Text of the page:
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Digital assets bill breezes through first committee

Legislation that would protect one’s “digital assets” after death easily cleared its first review committee on Tuesday.

The Senate Judiciary committee unanimously OK’d the bill (SB 494) on a 9-0 vote.

Under the bill, someone of your choosing could have access to and control your financial accounts, social media and anything else you have online after your death.

A staff analysis further defines digital assets as including “emails, text messages, online photographs, documents stored in the cloud, electronic bank statements, and other electronic communications or records.”

The asset manager could be next of kin, a friend, an attorney or anyone the person selects.

State Sen. Dorothy Hukill, a Port Orange Republican, filed the bill last session, when it died after opposition by Internet goliaths Facebook and Google.

But Hukill, a trusts and estates lawyer, reworked the language for the 2016 Legislative Session so that someone has to give “explicit consent” to someone else to access and control a particular asset.

Hukill was unable to attend Tuesday’s meeting; committee Chairman Miguel Diaz de la Portilla, a Miami Republican, presented the bill on her behalf.

Representatives from Facebook, Google and Apple computers say the companies now support the measure.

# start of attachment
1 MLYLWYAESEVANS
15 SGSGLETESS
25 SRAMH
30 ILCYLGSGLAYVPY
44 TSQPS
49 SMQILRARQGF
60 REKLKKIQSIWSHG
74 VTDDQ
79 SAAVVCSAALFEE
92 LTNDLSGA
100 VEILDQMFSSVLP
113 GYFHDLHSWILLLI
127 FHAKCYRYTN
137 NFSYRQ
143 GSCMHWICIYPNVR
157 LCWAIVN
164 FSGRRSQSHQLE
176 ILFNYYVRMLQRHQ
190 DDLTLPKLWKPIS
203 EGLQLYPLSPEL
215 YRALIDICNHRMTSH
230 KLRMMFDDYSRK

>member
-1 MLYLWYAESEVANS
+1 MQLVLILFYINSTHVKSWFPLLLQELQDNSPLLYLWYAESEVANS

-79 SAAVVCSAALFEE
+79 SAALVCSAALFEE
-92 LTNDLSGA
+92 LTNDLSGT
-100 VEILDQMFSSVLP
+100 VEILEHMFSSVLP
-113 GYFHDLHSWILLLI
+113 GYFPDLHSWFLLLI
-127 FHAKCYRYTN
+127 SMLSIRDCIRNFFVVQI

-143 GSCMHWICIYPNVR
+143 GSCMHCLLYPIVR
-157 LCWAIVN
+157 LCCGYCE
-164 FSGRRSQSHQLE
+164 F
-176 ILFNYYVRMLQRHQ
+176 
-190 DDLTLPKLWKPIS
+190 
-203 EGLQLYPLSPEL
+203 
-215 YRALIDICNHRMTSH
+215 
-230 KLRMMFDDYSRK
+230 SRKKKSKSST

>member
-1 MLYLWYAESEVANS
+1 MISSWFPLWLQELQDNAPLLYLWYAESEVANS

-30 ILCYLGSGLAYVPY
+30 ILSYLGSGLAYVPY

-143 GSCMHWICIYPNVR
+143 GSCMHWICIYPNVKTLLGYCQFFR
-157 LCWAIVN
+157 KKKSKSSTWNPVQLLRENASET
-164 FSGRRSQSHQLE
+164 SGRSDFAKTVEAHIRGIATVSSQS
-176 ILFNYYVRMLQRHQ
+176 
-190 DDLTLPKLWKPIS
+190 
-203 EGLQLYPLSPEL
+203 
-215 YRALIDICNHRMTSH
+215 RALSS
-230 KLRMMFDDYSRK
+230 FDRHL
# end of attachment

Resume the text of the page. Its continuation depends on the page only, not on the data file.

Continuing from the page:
In February, Facebook released its own “Legacy Contact” feature, allowing users to select another Facebook friend who can look after their account when they pass on.

“Alternatively, people can let us know if they’d prefer to have their Facebook account permanently deleted after death,” the site says.

Hukill’s bill also clarifies the rights and responsibilities of a digital custodian of records, and makes online providers immune from liability.

At least nine states now have laws that allow for some level of control of digital assets after death, according to the National Conference of State Legislatures.

The first state law in Connecticut, passed in 2005, only allowed for access to email.

But a law passed in Louisiana last year, for example, covers social media, email and financial accounts.

Written By

Jim Rosica is the Tallahassee-based Senior Editor for Florida Politics. He previously was the Tampa Tribune’s statehouse reporter. Before that, he covered three legislative sessions in Florida for The Associated Press. Jim graduated from law school in 2009 after spending nearly a decade covering courts for the Tallahassee Democrat, including reporting on the 2000 presidential recount. He can be reached at jim@floridapolitics.com.

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